Josefa , an orphan from an early age, ran an inn in her tumble-down home in San Patricio County, Texas.
John Savage, a trader who had stayed overnight in her establishment, was found bludgeoned by an ax at the side of a river near her home.
Josefa and her son are arrested for his murder and held for a trial overseen by Judge Benjamin Neal. Judge Neal had a diversified history as a newspaper editor, teacher, politician and boarder raider.
The head of the grand jury was the sheriff who arrested her. Jury members included men who were facing trial for their own crimes.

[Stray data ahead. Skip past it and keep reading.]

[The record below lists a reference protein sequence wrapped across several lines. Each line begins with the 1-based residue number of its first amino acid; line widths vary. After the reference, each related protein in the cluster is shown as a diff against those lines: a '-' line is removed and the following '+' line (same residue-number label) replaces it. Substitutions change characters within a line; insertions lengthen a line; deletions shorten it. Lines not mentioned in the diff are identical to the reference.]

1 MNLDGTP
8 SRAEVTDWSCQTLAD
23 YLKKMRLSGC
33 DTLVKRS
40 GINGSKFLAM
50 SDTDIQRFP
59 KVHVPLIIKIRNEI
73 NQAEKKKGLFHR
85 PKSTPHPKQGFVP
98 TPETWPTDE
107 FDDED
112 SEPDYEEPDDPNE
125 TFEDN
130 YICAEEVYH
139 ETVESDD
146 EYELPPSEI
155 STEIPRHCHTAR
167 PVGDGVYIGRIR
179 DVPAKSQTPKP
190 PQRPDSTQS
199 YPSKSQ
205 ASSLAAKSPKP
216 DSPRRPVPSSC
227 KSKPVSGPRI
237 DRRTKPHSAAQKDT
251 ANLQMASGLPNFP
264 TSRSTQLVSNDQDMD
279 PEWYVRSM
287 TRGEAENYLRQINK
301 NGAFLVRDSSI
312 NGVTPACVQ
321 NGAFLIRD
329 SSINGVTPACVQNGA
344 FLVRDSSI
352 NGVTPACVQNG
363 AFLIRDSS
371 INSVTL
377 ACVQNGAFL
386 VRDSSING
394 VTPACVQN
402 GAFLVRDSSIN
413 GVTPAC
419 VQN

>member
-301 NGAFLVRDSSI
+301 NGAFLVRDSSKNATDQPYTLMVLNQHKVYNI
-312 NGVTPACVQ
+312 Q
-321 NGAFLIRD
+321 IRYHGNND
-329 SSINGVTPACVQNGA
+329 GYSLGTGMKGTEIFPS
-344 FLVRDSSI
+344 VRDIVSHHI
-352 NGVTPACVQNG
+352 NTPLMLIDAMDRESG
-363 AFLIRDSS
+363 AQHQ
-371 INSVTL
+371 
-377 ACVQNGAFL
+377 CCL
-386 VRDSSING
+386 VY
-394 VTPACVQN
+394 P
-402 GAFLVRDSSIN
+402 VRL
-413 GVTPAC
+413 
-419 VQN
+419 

Josefa did not testify at her trial, only stating she was not guilty. It was thought that she may have been protecting her son, who possibly did the deed. Evidence was weak, and circumstantial. Another theory was floated about that perhaps she was gathering information on reasons to enter the civil war for Texan legislatures, and her death was a political measure.
The jury found her guilty and suggested clemency. She was 63 years old. Judge Neal sentenced her to hang from a tree on November 13, 1863. Some say she is the first woman executed in Texas. She was pardoned inn 1985 by Texas Governor White.